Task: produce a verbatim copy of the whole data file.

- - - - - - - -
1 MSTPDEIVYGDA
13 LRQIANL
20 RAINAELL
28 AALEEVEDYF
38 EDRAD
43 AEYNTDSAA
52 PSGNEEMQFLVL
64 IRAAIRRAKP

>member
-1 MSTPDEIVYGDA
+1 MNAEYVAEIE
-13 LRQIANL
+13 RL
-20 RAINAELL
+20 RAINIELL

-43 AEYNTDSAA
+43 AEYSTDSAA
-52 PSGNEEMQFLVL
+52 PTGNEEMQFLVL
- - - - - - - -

1 MSTPDEIVYGDA
13 LRQIANL
20 RAINAELL
28 AALEEVEDYF
38 EDRAD
43 AEYNTDSAA
52 PSGNEEMQFLVL
64 IRAAIRRAKP

>member
-1 MSTPDEIVYGDA
+1 MNAEYVAEIE
-13 LRQIANL
+13 RL
-20 RAINAELL
+20 RAINIELL

-43 AEYNTDSAA
+43 AEYSTDSAA
-52 PSGNEEMQFLVL
+52 PTGNEEMQFLVL